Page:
By Sharon F. Mazvihwa,16, Zimbabwe
I arrived in Nairobi on the eve of the third edition of the annual Lola Kenya Screen audiovisual media festival, skill-development and marketing platform for children and youth in eastern Africa.
My participation in this important event was made possible by the partnership between Zimbabwe International Film Festival Trust’s Postcards from Zimbabwe project, Art Moves Africa and Lola Kenya Screen.
I had never thought I would in a plane, but I did fly by Kenya Airways; I had never imagined that I would sleep in a hotel, but I did sleep in a fantastic hotel in Nairobi in Kenya. The food served in this hotel was really good. The hotel was excellent and I actually enjoyed every moment in Kenya.
Lola Kenya Screen was held at the Kenya National Theatre in Nairobi. It was held under the directorship of Ogova Ondego. We had the Official opening of the festival in the evening of August 10, 2008. I was honoured to be introduced as an international guest of the festival.
The following morning the children and youth in the official skill-development programmes—filmmaking, cultural journalism, event presentation and jury—were directed to their various areas, meeting and chatting with people and youngsters from different countries. I was in the Film Jury.
After introduction to film criticism by Ogova Ondego and Signe Zeilich-Jensen of Holland, the Jury watched and discussed the films in the official competition. Ondego had taught us what to look for using the journalistic formula of 5Ws and H (Who, What, Where, When, Why & How) and GOAT (Goal, Obstacles, Answers, Time).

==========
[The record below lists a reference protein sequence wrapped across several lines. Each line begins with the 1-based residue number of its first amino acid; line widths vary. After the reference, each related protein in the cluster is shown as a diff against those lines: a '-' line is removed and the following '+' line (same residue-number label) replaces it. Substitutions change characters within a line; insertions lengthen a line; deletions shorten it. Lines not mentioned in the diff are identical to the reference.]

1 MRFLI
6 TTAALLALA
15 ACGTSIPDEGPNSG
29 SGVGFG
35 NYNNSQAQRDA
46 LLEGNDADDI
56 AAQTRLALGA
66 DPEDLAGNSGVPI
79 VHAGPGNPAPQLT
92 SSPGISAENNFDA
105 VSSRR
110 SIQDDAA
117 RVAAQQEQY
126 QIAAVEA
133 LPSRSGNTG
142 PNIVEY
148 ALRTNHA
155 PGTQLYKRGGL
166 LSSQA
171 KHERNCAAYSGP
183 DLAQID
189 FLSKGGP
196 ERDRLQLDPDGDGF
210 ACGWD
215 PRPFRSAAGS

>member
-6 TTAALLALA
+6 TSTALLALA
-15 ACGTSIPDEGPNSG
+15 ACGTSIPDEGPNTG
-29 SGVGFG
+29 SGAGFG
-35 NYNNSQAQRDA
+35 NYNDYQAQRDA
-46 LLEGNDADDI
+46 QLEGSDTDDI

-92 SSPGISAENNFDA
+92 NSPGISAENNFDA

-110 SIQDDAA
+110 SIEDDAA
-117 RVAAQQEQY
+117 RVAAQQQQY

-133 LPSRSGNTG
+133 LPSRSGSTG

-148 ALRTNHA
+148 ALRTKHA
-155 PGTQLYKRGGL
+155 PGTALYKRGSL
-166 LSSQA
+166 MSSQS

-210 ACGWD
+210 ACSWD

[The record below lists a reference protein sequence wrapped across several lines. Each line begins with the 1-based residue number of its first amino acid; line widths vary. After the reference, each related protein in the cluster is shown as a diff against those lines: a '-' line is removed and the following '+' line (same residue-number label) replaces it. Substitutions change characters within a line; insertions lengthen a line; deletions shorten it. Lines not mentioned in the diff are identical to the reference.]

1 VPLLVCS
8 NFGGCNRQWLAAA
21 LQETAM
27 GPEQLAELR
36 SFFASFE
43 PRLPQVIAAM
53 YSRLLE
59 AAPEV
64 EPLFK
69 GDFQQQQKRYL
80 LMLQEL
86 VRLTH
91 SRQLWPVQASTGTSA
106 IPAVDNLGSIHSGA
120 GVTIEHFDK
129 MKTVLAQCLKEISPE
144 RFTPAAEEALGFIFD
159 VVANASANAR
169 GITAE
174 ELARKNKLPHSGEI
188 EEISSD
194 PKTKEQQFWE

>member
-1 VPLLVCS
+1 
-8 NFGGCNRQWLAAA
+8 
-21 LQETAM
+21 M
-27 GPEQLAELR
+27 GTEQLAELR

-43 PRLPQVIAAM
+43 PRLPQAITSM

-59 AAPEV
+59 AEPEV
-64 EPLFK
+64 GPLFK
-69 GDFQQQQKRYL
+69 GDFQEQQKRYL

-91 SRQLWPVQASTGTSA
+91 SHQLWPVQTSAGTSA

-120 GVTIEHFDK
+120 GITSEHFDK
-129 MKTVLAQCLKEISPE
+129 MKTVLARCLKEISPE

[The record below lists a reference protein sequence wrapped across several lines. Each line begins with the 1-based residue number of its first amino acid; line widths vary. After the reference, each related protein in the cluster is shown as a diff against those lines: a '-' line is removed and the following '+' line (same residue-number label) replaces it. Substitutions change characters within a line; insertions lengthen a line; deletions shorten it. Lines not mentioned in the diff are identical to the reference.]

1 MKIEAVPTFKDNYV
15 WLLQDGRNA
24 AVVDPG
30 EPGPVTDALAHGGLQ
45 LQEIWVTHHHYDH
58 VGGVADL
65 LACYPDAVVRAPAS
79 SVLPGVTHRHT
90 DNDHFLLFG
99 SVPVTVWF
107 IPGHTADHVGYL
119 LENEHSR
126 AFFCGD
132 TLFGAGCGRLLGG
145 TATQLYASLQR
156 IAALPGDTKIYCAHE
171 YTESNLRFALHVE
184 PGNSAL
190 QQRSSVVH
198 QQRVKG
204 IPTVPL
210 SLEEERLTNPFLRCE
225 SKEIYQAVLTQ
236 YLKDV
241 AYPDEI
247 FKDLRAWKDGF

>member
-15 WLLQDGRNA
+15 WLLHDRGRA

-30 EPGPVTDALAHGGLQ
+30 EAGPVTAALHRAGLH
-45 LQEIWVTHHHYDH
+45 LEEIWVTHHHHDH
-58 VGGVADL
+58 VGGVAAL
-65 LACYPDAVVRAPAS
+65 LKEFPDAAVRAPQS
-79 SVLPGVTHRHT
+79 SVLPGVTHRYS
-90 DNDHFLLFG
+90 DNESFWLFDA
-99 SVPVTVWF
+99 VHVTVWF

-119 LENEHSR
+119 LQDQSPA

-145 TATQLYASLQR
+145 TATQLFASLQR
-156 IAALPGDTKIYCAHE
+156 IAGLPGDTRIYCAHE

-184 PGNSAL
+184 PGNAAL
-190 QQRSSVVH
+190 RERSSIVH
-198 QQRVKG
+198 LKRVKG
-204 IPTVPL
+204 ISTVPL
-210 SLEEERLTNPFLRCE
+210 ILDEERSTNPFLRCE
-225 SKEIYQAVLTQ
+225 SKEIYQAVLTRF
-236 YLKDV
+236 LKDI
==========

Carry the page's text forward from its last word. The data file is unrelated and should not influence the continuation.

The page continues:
After the introduction Zeilich-Jensen took over as Jury Mentor under whose supervision we worked. As a team we worked hard. I really had the spirit to do everything I was told to do. We had to watch a film, discuss it according to the film competition score sheet that looked at films according to (1) the topic or theme, (2) storyline, (3) directing, and (4) technical quality.
The films we considered favourably had to speak positively to children of diverse backgrounds and cultures, had to provide strong role models for both boys and girls, had to be child-driven and with stories that were culturally authentic, timely and of universal appeal.
I was the only Zimbabwean in the four-member Jury. We had been taught that when judging a film one should humble oneself, smile and relax. We were to be at the right place at the right time, do the right thing and judge films fairly. At the end of Lola Kenya Screen—during the Closing Ceremony–the Jury team announced and awarded the winners. I announced the Golden Mboni, Silver Mboni and Bronze Mboni awards for the best, second best and third best children’s films, respectively.
At first I was afraid, but I gained confidence when everyone said I was really talented; those words inspired me a lot.
I spent an inspiring week at the festival meeting great and highly motivated people. The children’s films gave me the opportunity to express myself both on a personal and cultural level, and reaching across borders and continents. Culture and cultural education is precious for creative free thinking and democracy.
I thank Lola Kenya Screen for educating me well. It was nice meeting with other children, youth and adults from other countries at Lola Kenya Screen. I learnt many things from them. As children we could speak openly about what life holds for us in filmmaking.
I had a nice time in Kenya. I learnt many things about life and how films are involved in people’s lives. Before I came to Lola Kenya Screen, I was an artist with no one to expose my talent. But my meeting many children, youth and elders who were also going through the innovative programmes of Lola Kenya Screen changed this; I now want to be an art designer and director when I grow up. I am a singer, dancer and poet.
Thank s for letting me part icipate in Lola Kenya Screen programmes. It was while coming to this festival that I first entered a plane. I hope it’s not the last time. I hope to be here again next year. God Bless You!